A Superb Fijian Chief’s Whales Tooth Necklace Polynesia 19th Century
|Size||28 x 30 cm (size of the individual whales’ teeth 6cm to 9cm )|
A Superb Old Fijian Chief’s Whales Tooth Necklace called wasekaseka Polynesia 19th Century or Earlier
This superb 19th Century Fijian Whales Tooth Necklace was once worn by persons of high social status, chiefly families. The term tabua refers to a presentation whale’s tooth, the greatest of all Fijian valuables, originally taken from the lower jaw of sperm whales found stranded on Fijian beaches (whales were never hunted or killed)
They are considered by Fijians as a kavakaturanga or ‘sacred chiefly objects’. Whales Teeth in Fiji are closely associated with divine power and with chiefs as embodiments of divine ancestors.
Tabua and whale’s teeth ornaments can be found in a number of forms, each of which is an important type of traditional wealth. There is the tabua itself, a single whale’s tooth smoothed and polished into an object of great power and significance, which is gifted or exchanged at special ceremonies.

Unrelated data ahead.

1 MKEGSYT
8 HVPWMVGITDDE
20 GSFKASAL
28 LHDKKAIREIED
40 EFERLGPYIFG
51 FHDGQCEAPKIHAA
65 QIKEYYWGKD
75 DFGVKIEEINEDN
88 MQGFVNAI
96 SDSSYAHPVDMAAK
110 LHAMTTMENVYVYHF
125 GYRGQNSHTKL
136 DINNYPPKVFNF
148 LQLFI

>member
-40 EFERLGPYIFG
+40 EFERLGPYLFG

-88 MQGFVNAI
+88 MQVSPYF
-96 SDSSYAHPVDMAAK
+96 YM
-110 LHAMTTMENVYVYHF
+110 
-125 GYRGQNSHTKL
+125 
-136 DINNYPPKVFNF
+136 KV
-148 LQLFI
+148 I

A group of Tabua which are bound together in necklaces known as wasekaseka which were worn only by chiefs and other individuals of high status. This example is of the impressive wasekaseka necklaces fashioned from tabua which have been cut and polished into tusk-like ornaments with beautiful old warm yellow patina from long use.
The gifting of tabua was traditionally a great ceremonial event in Fiji. They were given as offerings for war or peace, as tokens to symbolize marriage, or as payment of bride price. In some cases, tabua were even presented in exchange for the taking of a life. The gifting and exchange of tabua was a serious business and the recipient was bound by tradition to honour the accompanying request. Their power and significance meant that they were traditionally the possessions of chiefs and other renowned individuals
Provenance: The Todd Barlin Collection of New Guinea Oceanic & Polynesian Art
Andrew Arno, ‘Cobo and tabua in Fiji’ (American Ethnologist, vol. 32 no. 1, February 2005)
Fergus Clunie, Yalo i Viti (1986)
Rod Ewins, Fijian Artefacts (1982)
Frederick McCarthy, ‘The Whale’s Tooth Tambua of Fiji’ (Australian Museum Magazine, vol. 11 no. 3, 15 Sept 1953)
Asesela Ravuvu, The Fijian Ethos (1987)
Kingsley Roth, ‘A Composite ‘Tambua’ from Fiji’ (Man, vol. 37, August 1937)
Marshall Sahlins, Moana (1962)